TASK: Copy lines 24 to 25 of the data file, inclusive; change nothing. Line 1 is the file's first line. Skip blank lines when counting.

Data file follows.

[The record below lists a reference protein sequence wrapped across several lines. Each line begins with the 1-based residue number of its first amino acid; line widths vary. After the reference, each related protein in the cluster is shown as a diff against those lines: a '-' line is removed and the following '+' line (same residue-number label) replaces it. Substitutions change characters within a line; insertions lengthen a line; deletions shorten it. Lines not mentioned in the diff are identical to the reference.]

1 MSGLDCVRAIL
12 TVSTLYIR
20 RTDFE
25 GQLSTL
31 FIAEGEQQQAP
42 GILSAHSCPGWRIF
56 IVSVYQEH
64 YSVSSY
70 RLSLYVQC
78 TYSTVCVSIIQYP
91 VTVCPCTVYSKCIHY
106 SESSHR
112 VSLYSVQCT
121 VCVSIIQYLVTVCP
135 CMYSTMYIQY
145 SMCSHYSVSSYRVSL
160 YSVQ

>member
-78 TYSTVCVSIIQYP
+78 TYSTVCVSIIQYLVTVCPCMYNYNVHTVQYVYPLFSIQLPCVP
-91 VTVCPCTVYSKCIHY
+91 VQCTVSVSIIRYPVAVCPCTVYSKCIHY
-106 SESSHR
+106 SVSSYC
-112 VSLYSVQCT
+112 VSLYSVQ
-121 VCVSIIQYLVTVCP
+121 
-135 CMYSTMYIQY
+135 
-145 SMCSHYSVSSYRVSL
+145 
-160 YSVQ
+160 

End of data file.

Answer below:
-106 SESSHR
+106 SVSSYC